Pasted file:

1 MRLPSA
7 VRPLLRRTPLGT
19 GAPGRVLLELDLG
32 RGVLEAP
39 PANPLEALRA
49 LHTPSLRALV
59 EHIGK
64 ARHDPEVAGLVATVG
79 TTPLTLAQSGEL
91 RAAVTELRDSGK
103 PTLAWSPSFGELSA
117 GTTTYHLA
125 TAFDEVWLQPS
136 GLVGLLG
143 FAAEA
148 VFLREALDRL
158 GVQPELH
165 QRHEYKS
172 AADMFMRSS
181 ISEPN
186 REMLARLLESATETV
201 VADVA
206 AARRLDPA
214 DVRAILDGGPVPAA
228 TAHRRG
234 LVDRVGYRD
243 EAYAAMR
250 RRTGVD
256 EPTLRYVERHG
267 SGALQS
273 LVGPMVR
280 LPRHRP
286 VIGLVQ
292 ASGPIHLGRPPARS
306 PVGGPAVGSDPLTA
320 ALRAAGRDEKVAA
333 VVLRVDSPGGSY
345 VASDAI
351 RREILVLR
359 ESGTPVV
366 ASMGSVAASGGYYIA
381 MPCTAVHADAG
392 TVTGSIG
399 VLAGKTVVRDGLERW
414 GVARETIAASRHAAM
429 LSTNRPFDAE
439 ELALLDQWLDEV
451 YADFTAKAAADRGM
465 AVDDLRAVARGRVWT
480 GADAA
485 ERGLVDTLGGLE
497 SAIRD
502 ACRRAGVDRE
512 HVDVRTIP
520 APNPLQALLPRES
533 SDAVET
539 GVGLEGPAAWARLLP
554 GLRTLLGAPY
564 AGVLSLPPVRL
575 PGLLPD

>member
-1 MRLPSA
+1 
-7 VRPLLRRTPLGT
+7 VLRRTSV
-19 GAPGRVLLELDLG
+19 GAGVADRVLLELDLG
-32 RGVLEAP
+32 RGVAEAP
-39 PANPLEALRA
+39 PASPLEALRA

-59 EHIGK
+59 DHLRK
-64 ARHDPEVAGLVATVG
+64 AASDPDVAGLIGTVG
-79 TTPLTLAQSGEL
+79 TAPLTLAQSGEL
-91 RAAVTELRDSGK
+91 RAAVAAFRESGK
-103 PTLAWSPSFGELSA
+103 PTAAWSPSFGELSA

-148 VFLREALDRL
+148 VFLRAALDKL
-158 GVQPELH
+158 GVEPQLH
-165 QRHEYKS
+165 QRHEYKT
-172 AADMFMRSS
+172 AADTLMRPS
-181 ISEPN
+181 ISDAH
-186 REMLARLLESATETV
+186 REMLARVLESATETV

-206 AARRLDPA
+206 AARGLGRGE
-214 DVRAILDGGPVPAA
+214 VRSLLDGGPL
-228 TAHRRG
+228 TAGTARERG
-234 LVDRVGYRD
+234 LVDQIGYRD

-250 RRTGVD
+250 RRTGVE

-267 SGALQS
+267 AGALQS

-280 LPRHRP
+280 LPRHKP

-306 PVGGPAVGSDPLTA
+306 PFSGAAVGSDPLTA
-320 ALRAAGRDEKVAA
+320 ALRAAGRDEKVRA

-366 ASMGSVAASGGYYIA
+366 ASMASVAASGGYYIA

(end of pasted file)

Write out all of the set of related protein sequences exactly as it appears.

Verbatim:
1 MRLPSA
7 VRPLLRRTPLGT
19 GAPGRVLLELDLG
32 RGVLEAP
39 PANPLEALRA
49 LHTPSLRALV
59 EHIGK
64 ARHDPEVAGLVATVG
79 TTPLTLAQSGEL
91 RAAVTELRDSGK
103 PTLAWSPSFGELSA
117 GTTTYHLA
125 TAFDEVWLQPS
136 GLVGLLG
143 FAAEA
148 VFLREALDRL
158 GVQPELH
165 QRHEYKS
172 AADMFMRSS
181 ISEPN
186 REMLARLLESATETV
201 VADVA
206 AARRLDPA
214 DVRAILDGGPVPAA
228 TAHRRG
234 LVDRVGYRD
243 EAYAAMR
250 RRTGVD
256 EPTLRYVERHG
267 SGALQS
273 LVGPMVR
280 LPRHRP
286 VIGLVQ
292 ASGPIHLGRPPARS
306 PVGGPAVGSDPLTA
320 ALRAAGRDEKVAA
333 VVLRVDSPGGSY
345 VASDAI
351 RREILVLR
359 ESGTPVV
366 ASMGSVAASGGYYIA
381 MPCTAVHADAG
392 TVTGSIG
399 VLAGKTVVRDGLERW
414 GVARETIAASRHAAM
429 LSTNRPFDAE
439 ELALLDQWLDEV
451 YADFTAKAAADRGM
465 AVDDLRAVARGRVWT
480 GADAA
485 ERGLVDTLGGLE
497 SAIRD
502 ACRRAGVDRE
512 HVDVRTIP
520 APNPLQALLPRES
533 SDAVET
539 GVGLEGPAAWARLLP
554 GLRTLLGAPY
564 AGVLSLPPVRL
575 PGLLPD

>member
-1 MRLPSA
+1 
-7 VRPLLRRTPLGT
+7 VLRRTSV
-19 GAPGRVLLELDLG
+19 GAGVADRVLLELDLG
-32 RGVLEAP
+32 RGVAEAP
-39 PANPLEALRA
+39 PASPLEALRA

-59 EHIGK
+59 DHLRK
-64 ARHDPEVAGLVATVG
+64 AASDPDVAGLIGTVG
-79 TTPLTLAQSGEL
+79 TAPLTLAQSGEL
-91 RAAVTELRDSGK
+91 RAAVAAFRESGK
-103 PTLAWSPSFGELSA
+103 PTAAWSPSFGELSA

-148 VFLREALDRL
+148 VFLRAALDKL
-158 GVQPELH
+158 GVEPQLH
-165 QRHEYKS
+165 QRHEYKT
-172 AADMFMRSS
+172 AADTLMRPS
-181 ISEPN
+181 ISDAH
-186 REMLARLLESATETV
+186 REMLARVLESATETV

-206 AARRLDPA
+206 AARGLGRGE
-214 DVRAILDGGPVPAA
+214 VRSLLDGGPL
-228 TAHRRG
+228 TAGTARERG
-234 LVDRVGYRD
+234 LVDQIGYRD

-250 RRTGVD
+250 RRTGVE

-267 SGALQS
+267 AGALQS

-280 LPRHRP
+280 LPRHKP

-306 PVGGPAVGSDPLTA
+306 PFSGAAVGSDPLTA
-320 ALRAAGRDEKVAA
+320 ALRAAGRDEKVRA

-366 ASMGSVAASGGYYIA
+366 ASMASVAASGGYYIA